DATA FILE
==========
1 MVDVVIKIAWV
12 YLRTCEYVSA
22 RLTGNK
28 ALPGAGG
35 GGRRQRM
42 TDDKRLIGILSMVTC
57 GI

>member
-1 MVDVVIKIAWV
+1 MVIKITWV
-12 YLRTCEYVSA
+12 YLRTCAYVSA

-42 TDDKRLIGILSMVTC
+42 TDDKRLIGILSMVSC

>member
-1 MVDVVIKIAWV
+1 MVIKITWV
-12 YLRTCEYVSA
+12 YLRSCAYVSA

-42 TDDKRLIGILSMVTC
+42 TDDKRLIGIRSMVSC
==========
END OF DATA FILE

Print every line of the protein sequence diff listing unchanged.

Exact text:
1 MVDVVIKIAWV
12 YLRTCEYVSA
22 RLTGNK
28 ALPGAGG
35 GGRRQRM
42 TDDKRLIGILSMVTC
57 GI

>member
-1 MVDVVIKIAWV
+1 MVIKITWV
-12 YLRTCEYVSA
+12 YLRTCAYVSA

-42 TDDKRLIGILSMVTC
+42 TDDKRLIGILSMVSC

>member
-1 MVDVVIKIAWV
+1 MVIKITWV
-12 YLRTCEYVSA
+12 YLRSCAYVSA

-42 TDDKRLIGILSMVTC
+42 TDDKRLIGIRSMVSC